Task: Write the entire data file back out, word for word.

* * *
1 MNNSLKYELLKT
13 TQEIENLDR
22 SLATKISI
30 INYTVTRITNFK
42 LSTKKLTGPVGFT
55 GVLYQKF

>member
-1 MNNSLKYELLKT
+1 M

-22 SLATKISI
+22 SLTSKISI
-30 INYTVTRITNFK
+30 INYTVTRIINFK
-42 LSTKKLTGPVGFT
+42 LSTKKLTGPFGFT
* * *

1 MNNSLKYELLKT
13 TQEIENLDR
22 SLATKISI
30 INYTVTRITNFK
42 LSTKKLTGPVGFT
55 GVLYQKF

>member
-1 MNNSLKYELLKT
+1 M

-22 SLATKISI
+22 SLTSKISI
-30 INYTVTRITNFK
+30 INYTVTRIINFK
-42 LSTKKLTGPVGFT
+42 LSTKKLTGPFGFT